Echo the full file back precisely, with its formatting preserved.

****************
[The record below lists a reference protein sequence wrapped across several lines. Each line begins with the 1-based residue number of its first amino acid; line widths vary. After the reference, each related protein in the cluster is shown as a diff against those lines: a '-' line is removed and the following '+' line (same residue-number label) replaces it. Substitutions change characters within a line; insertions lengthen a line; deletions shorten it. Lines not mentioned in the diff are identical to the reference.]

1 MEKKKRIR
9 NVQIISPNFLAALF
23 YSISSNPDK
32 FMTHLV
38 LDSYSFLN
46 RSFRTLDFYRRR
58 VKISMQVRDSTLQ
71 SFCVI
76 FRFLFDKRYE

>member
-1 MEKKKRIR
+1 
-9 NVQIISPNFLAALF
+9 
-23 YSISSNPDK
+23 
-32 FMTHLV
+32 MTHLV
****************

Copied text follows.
[The record below lists a reference protein sequence wrapped across several lines. Each line begins with the 1-based residue number of its first amino acid; line widths vary. After the reference, each related protein in the cluster is shown as a diff against those lines: a '-' line is removed and the following '+' line (same residue-number label) replaces it. Substitutions change characters within a line; insertions lengthen a line; deletions shorten it. Lines not mentioned in the diff are identical to the reference.]

1 MEKKKRIR
9 NVQIISPNFLAALF
23 YSISSNPDK
32 FMTHLV
38 LDSYSFLN
46 RSFRTLDFYRRR
58 VKISMQVRDSTLQ
71 SFCVI
76 FRFLFDKRYE

>member
-1 MEKKKRIR
+1 
-9 NVQIISPNFLAALF
+9 
-23 YSISSNPDK
+23 
-32 FMTHLV
+32 MTHLV